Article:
After three years of selling clothes online, JayDe Ramos of Gainesville decided she was tired of being stationary.
In December 2017 she added wheels to her business and become a fashion nomad, traveling around Georgia in her indisputably teal vehicle called The Boutique Bus.
“It’s really the interaction that I love so much from the customers,” Ramos said. “It’s fun watching people’s reaction when they come in, and seeing them be so excited. I can never give it up.”
Also named Cali Boutique, the bus can be spotted around Hall County and the Atlanta area.
Throughout the week Ramos drives with her husband Aldo to festivals, events and schools. Because most cities and counties have laws for selling items out of a vehicle, Ramos said parking her shop can prove challenging. Even though her business is licensed and insured, it has been turned away from specific locations.
When in Hall County, people can either find the bus at a local festival or school. The boutique’s schedule is accessible on her website.
Being a store on wheels, Ramos said she has been forced to accept inevitable maintenance issues.
“You have to roll with it,” she said. “It’s not normal, things move and we need to take time to fix it up.”
When Ramos and her husband first started driving the bus to venues, racks snapped out of place and items moved inside the bus. Through trial and error the two eventually designed the bus in a way that suited the on-the-go nature of the business.
It includes central heating and air, which people find welcoming during unfavorable weather.
Ramos said she owes most of the remodeling credit of the bus to her husband. Taking a shuttle bus, he revamped it in a way that would accommodate crowds of people.
Ramos said she never imagined owning her own boutique. She worked as a model for five years, which exposed her to the fashion industry.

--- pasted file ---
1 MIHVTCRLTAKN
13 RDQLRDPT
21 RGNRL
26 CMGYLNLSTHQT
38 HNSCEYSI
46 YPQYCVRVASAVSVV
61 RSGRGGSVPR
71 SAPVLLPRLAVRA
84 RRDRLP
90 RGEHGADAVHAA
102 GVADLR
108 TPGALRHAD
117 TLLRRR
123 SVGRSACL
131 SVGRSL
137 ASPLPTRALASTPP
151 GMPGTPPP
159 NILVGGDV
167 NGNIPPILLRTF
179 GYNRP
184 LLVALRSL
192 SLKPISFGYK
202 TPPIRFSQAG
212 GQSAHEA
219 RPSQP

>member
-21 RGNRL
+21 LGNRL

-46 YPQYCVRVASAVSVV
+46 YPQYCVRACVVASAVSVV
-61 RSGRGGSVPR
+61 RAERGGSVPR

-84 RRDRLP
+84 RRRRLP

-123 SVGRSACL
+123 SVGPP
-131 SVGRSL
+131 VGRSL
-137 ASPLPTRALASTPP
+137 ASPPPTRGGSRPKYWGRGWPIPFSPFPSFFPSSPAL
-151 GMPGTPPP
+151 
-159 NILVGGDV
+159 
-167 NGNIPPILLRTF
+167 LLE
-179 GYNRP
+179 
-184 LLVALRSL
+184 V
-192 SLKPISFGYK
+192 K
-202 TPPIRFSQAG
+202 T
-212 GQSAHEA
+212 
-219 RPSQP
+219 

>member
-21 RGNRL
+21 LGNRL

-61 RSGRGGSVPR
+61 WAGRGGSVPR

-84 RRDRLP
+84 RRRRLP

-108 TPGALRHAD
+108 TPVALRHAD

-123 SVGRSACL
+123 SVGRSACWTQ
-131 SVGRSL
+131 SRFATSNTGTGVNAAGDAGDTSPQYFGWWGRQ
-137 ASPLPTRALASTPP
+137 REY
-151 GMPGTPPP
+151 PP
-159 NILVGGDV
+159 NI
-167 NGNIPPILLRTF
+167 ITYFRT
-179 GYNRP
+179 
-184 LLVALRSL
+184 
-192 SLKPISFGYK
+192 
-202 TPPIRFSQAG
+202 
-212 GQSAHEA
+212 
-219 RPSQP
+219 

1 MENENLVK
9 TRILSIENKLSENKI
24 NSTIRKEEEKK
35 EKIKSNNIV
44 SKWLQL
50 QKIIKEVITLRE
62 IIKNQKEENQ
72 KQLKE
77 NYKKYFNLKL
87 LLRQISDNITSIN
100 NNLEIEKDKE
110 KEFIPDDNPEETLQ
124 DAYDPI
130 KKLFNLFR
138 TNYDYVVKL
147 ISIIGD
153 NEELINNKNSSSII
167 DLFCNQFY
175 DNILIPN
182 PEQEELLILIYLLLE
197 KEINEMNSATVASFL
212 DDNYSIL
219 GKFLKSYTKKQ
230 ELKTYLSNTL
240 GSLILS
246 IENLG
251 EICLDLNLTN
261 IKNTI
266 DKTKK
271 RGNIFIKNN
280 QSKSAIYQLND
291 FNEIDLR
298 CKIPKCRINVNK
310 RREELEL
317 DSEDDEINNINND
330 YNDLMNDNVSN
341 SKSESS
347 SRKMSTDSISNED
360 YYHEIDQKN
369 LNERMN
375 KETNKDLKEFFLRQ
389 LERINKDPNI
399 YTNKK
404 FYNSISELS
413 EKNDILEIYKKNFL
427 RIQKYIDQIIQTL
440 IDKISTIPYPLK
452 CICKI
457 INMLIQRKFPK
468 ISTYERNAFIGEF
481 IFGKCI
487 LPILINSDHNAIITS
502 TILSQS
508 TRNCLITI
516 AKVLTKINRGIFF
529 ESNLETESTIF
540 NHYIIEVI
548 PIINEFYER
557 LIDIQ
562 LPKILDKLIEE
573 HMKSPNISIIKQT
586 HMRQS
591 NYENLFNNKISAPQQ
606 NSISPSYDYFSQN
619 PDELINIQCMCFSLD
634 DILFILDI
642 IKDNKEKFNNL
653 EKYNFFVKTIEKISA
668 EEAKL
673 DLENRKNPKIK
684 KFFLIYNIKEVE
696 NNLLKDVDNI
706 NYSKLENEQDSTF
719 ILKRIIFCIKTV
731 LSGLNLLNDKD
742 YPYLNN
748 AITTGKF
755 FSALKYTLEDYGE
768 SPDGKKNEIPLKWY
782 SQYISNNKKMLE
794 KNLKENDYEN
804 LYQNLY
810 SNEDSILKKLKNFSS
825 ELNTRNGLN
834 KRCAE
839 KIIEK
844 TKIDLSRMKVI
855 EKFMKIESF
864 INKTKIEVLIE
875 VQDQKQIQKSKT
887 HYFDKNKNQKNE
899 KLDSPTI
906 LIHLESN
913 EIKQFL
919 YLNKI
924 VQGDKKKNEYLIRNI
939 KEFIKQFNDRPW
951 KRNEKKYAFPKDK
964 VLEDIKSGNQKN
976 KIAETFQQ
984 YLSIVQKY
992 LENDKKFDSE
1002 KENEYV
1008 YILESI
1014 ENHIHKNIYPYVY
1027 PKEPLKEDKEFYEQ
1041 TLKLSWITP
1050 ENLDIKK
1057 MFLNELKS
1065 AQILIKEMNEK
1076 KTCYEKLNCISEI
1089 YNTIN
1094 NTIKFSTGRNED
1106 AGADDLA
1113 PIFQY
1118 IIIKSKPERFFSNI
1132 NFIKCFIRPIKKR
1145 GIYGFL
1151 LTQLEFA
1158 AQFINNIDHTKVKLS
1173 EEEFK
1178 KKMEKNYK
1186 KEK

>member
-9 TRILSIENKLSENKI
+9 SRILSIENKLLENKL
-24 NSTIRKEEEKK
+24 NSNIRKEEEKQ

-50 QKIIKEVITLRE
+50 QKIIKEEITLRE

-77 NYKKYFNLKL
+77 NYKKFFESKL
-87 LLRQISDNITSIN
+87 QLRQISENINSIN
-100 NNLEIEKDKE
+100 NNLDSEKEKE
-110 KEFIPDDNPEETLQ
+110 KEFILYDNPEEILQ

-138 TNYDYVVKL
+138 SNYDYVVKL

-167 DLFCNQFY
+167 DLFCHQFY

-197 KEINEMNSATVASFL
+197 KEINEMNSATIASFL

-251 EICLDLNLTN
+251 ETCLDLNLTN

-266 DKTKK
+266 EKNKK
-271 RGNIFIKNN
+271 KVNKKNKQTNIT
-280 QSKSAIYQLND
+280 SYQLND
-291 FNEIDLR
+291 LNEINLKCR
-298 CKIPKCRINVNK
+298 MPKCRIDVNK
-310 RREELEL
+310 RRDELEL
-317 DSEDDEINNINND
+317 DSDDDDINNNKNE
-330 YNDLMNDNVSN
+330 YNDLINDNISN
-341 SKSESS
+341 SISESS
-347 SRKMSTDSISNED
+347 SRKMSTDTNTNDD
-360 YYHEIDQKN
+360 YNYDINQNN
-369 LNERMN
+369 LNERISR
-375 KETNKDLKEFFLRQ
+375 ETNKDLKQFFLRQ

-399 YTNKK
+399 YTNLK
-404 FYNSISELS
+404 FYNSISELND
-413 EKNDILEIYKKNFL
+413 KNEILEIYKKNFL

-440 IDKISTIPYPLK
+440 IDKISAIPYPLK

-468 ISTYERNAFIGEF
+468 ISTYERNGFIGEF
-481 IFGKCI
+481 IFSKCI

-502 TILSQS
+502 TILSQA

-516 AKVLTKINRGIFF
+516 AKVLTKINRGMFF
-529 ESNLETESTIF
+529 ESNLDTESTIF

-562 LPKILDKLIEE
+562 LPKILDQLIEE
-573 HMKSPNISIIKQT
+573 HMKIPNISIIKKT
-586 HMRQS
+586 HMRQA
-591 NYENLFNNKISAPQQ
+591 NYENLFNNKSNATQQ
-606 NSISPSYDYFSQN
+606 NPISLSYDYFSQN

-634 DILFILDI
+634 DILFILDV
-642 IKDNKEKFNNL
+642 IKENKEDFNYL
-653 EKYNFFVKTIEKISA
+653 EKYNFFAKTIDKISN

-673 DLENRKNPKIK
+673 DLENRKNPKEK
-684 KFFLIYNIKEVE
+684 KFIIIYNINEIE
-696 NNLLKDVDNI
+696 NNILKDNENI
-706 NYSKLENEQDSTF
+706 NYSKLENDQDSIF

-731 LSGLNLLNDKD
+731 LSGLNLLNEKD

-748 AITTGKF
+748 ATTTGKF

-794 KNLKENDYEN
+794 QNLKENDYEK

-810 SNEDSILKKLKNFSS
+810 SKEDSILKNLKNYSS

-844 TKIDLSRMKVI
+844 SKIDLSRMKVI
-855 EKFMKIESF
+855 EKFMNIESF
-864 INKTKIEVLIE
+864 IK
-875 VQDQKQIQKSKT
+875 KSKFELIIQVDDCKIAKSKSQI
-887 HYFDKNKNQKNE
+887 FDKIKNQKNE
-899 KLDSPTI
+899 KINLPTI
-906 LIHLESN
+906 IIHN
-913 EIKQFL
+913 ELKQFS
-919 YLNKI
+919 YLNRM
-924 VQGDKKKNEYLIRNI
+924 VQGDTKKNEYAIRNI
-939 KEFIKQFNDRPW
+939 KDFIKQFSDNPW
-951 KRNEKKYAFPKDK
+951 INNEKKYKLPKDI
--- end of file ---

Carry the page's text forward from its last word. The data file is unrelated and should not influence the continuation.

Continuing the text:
Frustrated with the inconsistency of her jobs, she opened the online store in 2014. Ramos said 99 percent of her items are made in the U.S. She designs most of the store’s graphic tops and makes its embroidered hats. All of the boutique’s jewelry is made by local artists.
The Boutique Bus caters to a range of ages, from teenagers to senior citizens. Ramos also provides sizes extending up to 3XL.
“Everything I buy has to speak to me,” she said. “There needs to be something about it. I wanted a well-rounded store where anyone could come in and find something.”
The bus parked outside of West Hall High on Tuesday, Dec. 18, welcoming eager groups of teachers and school staff.
Like a teal beacon, women were drawn to the bus throughout the day, eyes widening as they entered its spacious quarters.
Samantha Alverson, media clerk at the high school, said she was skeptical about the size of the bus. To her surprise, the little bus opened up into a roomy and organized store.
“I’m so excited,” Alverson said. “It’s such a cute idea. I was wondering how it would all be set up.”
Despite its size, the shop is even equipped with a changing room.
When Ramos parks the bus at a school or an event, she always donates a portion of her sales to the host’s selected cause. After leaving West Hall High on Tuesday, she donated 20 percent of the day’s sales to the school’s volleyball team.
Over the past two weeks, Ramos said she has raised $1,000 for schools in Hall County.
For private parties, she gives the host a percentage back in “bus bucks,” which can be used to purchase more of the boutique’s items.
She is currently looking for more organizations and groups to benefit with fundraisers. For those interested in reaching Ramos or hosting The Boutique Bus, they can email her at email@example.com or visit theboutiquebus.com.